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King's awarded £2.5m to build computer model of epileptic brain

Posted on 18/07/2013
Blue-brain

Researchers at King’s College London have been awarded £2.52 million by the UK Medical Research Council (MRC) to build a computational model of the brain networks involved in epilepsy. By combining data from brain scans & electrical recordings of brain waves, the researchers hope to understand the complex mechanisms which result in seizures. 

Epilepsy affects approximately 600,000 people in the UK. It causes catastrophic seizures, resulting in at least 1,000 deaths per year in the UK and is the most common cause of repeated admission to hospital. About 1 in 3 of all people with epilepsy do not respond to any medication, and continue to have uncontrolled seizures.

It is not yet known how epileptic seizures start but there are clues from animal models and human genetic studies which show that epilepsy can be caused by a wide range of disturbances in brain cell function. Clinical tests show that different people experience different patterns of epileptic seizure – it has been suggested there may be at least 20 different types of epilepsy, each with a slightly different cause.

Despite this, there are some well-recognised aspects of epilepsy, suggesting different types of seizure and epilepsy may share common mechanisms. Firstly, although there appear to be many causes of epilepsy, there are only small number of types of epileptic seizure; and an individual with epilepsy may suffer from several different types of seizure. Secondly, epilepsy may sometimes be inherited within a family but all family members affected often do not have the same type of epilepsy. Finally, drugs used to treat epilepsy have broadly similar therapeutic effects across all types of seizure and epilepsy, with very few exceptions.

Professor Mark Richardson, Head of the Department of Clinical Neuroscience at King’s College London’s Institute of Psychiatry and lead researcher on the programme says: “We want to bridge the gap between what we know about the clinical phenomenon of epilepsy with what we understand about the brain mechanism. The onset of seizures happens incredibly quickly so we need to find out what happens to make the brain switch from one state to the other and how these networks change over time either as a result of treatment or because of spontaneous remission. By collecting and analysing data from brain scans and recordings of brain waves, we aim to build a comprehensive computational model of epilepsy. This highly complex model should help us understand when, how and why seizures develop in the brain.”

Using Magnetic Resonance Imaging (MRI) Professor Richardson’s and colleagues have shown abnormalities of specific brain regions and their connections. Using electrical recordings of brain waves (EEG), they have shown that brain networks differ between people with epilepsy and people who do not have epilepsy; and that unaffected relatives of people with epilepsy may have similar brain networks to their affected relatives. Using computer models of how EEG activity is produced, they have shown that these inherited networks have an abnormal ability to suddenly switch to seizure activity.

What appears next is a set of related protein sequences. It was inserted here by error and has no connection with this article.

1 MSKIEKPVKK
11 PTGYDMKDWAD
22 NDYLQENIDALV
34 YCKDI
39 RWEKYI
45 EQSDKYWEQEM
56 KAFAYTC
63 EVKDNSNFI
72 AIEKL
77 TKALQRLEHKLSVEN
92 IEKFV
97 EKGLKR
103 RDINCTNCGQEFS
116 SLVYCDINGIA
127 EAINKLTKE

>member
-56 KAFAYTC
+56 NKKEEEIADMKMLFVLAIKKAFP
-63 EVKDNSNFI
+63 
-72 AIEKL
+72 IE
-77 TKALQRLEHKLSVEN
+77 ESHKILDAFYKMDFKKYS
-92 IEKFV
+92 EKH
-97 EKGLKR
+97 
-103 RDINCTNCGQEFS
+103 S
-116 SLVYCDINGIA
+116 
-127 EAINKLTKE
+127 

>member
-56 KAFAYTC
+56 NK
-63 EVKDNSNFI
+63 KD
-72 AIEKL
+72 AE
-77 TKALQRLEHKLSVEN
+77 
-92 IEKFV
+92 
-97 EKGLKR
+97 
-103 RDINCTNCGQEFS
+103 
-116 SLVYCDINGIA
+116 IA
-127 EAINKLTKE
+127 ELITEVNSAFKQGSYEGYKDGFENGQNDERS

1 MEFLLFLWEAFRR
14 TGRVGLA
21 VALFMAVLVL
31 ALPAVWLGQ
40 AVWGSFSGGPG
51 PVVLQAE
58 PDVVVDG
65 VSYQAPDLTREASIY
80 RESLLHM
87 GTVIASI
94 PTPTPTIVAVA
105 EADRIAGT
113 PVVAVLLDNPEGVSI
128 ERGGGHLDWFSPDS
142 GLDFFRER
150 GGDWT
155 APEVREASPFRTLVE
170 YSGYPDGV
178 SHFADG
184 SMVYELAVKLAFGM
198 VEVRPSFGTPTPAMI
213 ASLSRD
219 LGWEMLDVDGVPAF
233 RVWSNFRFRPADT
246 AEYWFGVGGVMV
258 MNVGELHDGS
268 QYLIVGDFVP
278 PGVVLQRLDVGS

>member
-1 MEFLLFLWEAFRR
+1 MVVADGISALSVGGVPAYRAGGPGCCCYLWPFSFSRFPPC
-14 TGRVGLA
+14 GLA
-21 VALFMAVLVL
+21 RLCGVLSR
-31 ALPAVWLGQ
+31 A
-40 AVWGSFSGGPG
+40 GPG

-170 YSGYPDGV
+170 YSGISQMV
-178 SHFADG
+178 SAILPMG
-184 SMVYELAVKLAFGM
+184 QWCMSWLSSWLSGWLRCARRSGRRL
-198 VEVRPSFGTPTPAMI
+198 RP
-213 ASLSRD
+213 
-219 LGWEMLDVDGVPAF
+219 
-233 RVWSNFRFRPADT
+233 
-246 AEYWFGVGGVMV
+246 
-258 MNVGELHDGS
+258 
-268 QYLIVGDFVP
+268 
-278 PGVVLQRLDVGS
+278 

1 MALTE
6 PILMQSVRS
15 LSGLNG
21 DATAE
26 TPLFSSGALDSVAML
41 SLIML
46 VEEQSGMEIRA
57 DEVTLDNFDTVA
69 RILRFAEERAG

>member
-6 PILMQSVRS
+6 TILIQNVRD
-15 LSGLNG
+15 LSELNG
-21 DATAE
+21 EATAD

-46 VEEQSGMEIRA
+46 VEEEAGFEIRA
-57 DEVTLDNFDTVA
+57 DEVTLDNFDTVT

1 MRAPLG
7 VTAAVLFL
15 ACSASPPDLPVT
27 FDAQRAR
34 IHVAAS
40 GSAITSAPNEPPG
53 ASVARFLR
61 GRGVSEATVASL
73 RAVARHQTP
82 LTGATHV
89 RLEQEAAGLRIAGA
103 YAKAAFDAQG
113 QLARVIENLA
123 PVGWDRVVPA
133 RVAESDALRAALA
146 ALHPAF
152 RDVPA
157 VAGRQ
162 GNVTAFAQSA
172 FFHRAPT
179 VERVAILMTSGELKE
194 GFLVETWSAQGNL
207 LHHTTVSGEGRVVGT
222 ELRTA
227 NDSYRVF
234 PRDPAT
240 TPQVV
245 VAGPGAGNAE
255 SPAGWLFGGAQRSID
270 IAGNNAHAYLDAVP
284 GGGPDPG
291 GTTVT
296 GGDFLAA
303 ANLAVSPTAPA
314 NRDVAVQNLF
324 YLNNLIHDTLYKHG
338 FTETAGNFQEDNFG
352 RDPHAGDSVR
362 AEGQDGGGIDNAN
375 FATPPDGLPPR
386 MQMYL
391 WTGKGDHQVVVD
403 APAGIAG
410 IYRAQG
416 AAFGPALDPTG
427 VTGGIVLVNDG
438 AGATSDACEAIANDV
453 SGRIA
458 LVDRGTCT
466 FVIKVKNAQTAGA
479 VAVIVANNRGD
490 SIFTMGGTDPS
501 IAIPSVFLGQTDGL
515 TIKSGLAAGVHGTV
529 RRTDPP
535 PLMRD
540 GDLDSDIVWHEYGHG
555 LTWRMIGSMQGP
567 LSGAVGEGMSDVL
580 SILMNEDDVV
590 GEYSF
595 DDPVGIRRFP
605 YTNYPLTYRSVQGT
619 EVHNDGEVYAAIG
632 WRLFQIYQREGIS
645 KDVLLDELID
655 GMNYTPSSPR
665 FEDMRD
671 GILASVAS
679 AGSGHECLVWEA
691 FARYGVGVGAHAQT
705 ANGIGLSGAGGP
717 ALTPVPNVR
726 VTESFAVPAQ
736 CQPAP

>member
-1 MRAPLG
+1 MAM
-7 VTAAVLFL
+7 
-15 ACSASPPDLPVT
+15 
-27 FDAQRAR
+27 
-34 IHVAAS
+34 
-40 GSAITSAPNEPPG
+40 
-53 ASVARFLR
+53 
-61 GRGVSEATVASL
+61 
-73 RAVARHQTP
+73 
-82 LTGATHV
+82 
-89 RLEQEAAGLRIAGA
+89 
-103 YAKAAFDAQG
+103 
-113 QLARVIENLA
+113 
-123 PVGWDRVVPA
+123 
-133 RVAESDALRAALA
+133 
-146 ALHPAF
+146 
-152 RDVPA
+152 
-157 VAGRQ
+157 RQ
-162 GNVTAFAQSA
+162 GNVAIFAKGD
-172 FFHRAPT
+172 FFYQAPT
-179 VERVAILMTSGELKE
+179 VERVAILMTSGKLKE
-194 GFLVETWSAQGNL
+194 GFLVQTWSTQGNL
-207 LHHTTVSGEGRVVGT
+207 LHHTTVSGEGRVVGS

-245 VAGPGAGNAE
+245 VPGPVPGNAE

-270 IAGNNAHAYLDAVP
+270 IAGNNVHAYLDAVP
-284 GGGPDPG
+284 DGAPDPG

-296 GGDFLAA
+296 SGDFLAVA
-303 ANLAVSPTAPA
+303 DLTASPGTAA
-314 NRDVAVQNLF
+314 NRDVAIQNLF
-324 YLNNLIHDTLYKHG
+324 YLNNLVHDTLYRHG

The research programme, due to begin in June 2013, will examine four main questions:

•  Are brain networks which have an abnormal ability to generate seizures found across a range of common types of epilepsy?

•  Are these network abnormalities inherited?

•  Does successful treatment act by altering the properties of these brain networks?

•  In people whose epilepsy spontaneously goes away, is this accompanied by a change in the properties of these brain networks?

In order to answer these questions, researchers will collect MRI brain scans and EEGs from more than 150 people with epilepsy, in addition to their close family relatives, and a control group of people who have no personal or family connection with epilepsy.

From these, they will develop new methods to identify the relevant brain networks and examine how these networks differ between people with epilepsy, their relatives and controls. They will also examine how these networks change over time (and how quickly they change) in response to starting treatment, and as a result of spontaneous remission of epilepsy. A special focus of this programme is the development of new computer-based methods to identify the mechanisms by which seizures arise in these highly complex networks of the brain.

Professor Richardson will work with colleagues across King’s on the programme, including Professor Steve Williams, Head of the Department of Neuroimaging at the IoP at King’s, Professor Gareth Barker and Professor Deb Pal as well as Dr Michael Koutroumanidis, St Thomas’s Hospital; Professor John Terry, University of Exeter; Michael Breakspear, Queensland Institute of Medical Research (Australia).

For further information, please contact Seil Collins, Press Officer, King’s College London, Institute of Psychiatry, tel: (+44) 0207 848 5377 or email: seil.collins@kcl.ac.uk

 

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